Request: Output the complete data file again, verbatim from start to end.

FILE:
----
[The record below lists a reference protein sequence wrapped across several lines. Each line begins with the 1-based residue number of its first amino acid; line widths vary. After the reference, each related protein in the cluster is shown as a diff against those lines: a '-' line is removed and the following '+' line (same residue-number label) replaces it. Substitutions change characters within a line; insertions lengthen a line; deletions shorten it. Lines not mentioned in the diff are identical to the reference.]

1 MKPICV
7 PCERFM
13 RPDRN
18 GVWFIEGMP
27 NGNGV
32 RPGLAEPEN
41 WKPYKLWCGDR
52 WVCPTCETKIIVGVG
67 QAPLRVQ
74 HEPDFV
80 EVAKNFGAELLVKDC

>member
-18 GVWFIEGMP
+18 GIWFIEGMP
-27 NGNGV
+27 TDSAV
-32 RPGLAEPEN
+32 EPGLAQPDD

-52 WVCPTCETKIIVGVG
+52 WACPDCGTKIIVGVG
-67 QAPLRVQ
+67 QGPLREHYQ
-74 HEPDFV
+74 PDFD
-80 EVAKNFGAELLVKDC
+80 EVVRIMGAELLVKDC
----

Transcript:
[The record below lists a reference protein sequence wrapped across several lines. Each line begins with the 1-based residue number of its first amino acid; line widths vary. After the reference, each related protein in the cluster is shown as a diff against those lines: a '-' line is removed and the following '+' line (same residue-number label) replaces it. Substitutions change characters within a line; insertions lengthen a line; deletions shorten it. Lines not mentioned in the diff are identical to the reference.]

1 MKPICV
7 PCERFM
13 RPDRN
18 GVWFIEGMP
27 NGNGV
32 RPGLAEPEN
41 WKPYKLWCGDR
52 WVCPTCETKIIVGVG
67 QAPLRVQ
74 HEPDFV
80 EVAKNFGAELLVKDC

>member
-18 GVWFIEGMP
+18 GIWFIEGMP
-27 NGNGV
+27 TDSAV
-32 RPGLAEPEN
+32 EPGLAQPDD

-52 WVCPTCETKIIVGVG
+52 WACPDCGTKIIVGVG
-67 QAPLRVQ
+67 QGPLREHYQ
-74 HEPDFV
+74 PDFD
-80 EVAKNFGAELLVKDC
+80 EVVRIMGAELLVKDC